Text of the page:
Today one of my colleagues sent a link to “How One Teacher Uses Twitter in the Classroom,” the story of University of Texas at Dallas History Professor, Monica Rankin’s use of Twitter. The included Youtube video has a number of interviews with students describing why this is a such a useful tool.
This is a great way to address the multiple modes of interacting with text and a quick way to compare texts. Now, we just need something that figures out if those are synonyms that have been used so frequently! Guess we’ll need teachers for a few months more!
I’ve been asked to meet with a colleague to discuss what a smart classroom should look like in a school of education today. The jumping off question was “What kind of SmartBoard should we get?” That got me thinking about the way to think about the whole design.
The first thing I’d want to think about is how to structure the classroom so that the teacher isn’t always the center of the classroom. But I know most higher ed classrooms and most K-12 classrooms still look like the teacher talking and the students listening so how can we rework that model.
Recommendation 1: Install 2 projectors and 2 good projection spaces
That will give us a place for presentations, display of data, and all the things we’d do in a one projector classroom. Projector 2 gives us a chance for some joint exploration of the ideas of the class. Two of the primary ways to accomplish this are using a Google Jockey and setting up Live Blogging. Right now my favorite tool for accomplishing this is CoverItLive. The client gives lots of options for setting up a live blog and managing the session, which can subsequently be posted on the web in the class blog or wiki.
That leads to my next recommendation.
Recommendation 2: Share the knowledge collection tasks with students
Recommendation 3: Use Web 2.0 tools for collaborating and sharing the class information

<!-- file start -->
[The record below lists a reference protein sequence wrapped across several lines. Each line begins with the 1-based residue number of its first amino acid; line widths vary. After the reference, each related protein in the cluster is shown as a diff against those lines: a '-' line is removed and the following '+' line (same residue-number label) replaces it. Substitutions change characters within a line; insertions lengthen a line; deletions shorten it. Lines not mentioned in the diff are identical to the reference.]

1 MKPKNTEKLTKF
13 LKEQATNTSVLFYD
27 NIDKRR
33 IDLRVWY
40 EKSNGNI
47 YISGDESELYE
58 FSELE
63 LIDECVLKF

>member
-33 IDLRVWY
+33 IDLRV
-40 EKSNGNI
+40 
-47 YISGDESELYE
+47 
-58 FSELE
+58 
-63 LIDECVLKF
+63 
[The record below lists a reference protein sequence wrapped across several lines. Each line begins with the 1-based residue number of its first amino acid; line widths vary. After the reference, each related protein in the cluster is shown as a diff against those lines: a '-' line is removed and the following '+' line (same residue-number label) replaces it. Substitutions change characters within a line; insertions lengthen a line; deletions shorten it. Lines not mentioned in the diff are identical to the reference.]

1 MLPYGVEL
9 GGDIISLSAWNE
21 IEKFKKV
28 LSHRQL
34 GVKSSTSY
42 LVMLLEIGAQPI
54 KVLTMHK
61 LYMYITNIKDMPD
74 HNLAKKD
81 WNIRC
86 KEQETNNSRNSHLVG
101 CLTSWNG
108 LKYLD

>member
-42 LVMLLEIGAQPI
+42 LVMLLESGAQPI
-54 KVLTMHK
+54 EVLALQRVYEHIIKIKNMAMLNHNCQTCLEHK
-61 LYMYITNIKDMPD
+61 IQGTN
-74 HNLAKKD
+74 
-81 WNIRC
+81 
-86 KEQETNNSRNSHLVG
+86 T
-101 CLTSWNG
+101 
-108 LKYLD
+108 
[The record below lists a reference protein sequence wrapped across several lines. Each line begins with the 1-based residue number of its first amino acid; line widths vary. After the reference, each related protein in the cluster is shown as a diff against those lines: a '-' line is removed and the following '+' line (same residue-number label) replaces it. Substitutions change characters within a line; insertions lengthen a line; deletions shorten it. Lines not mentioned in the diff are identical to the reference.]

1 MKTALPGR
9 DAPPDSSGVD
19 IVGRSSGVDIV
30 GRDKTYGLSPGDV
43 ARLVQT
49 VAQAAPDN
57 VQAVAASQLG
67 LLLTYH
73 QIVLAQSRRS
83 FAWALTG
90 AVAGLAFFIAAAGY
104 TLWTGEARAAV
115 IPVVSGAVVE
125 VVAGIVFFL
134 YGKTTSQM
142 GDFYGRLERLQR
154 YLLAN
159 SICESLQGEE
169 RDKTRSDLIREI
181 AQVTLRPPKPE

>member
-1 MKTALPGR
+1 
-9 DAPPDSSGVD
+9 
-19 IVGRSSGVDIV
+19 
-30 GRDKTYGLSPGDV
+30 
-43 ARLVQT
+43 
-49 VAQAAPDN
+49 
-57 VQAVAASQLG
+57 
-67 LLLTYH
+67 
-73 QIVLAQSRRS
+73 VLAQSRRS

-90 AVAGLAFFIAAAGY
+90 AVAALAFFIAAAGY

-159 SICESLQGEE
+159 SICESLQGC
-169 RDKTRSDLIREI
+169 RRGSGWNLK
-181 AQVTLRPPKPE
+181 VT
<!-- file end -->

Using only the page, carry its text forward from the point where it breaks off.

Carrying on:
Too often higher ed faculty want to protect their lectures and notes from others who might copy them. But this is exactly counter to the way we expect students to collaborate and develop 21st century skills. By default all of our work is copyrighted. An easy way to demonstrate that collaboration is important and valued is to simply add a Creative Commons license to everything that is posted.
Recommendation 4: Use K-12 standard technologies to prepare future teachers
Back to purchases… There are a few tools that teachers will encounter as they move into the professional work place.
SMART Boards. I know there are lots of competing interactive whiteboard products, but SMART Boards have become the Kleenex of this space. The rich community of educators and the depth of lesson suport from the company puts this one out achead of the others.
Inspiration and Kidspiration. Again, there are lots of competing products both free and commercial, but these two have emerged as leaders because of both the community and the company.
Probes and probeware.
Laptops. I’d rather see every student bring their own, but it may be necessary to offer at least a few in the classroom.
Recommendation 5: An annual budget
The day this classroom opens, it will no longer be state of the art. A year later it will be laughably embarrassing to call it cutting edge. If we have a commitment to leading with technology then it is essential to look at this as an ongoing investment in the quality of education and that takes a commitment every year.
Been having a good time this week really being a geek again!
My project has been to make my own Wii Whiteboard as developed originally by Johnny Lee of Carnegie Mellon and featured at the 2008 TED conference. This let’s you use your $40 Wiimote, a homemade <$10 IR Lightpen, and any surface in place of a commercial $1000+ whiteboard system. You bring the computer and the projector and here’s the rest of the story.
The basic idea here is to use the Wiimote’s infrared camera to point at an infrared light source and relay that information back to the computer via Bluetooth. As with so many other projects, the Wiimote projects have had most of their development on the Windows side and there are many variants of the software around the web. Although there are fewer choices, the ones I found did the job just fine.
So, what’s needed.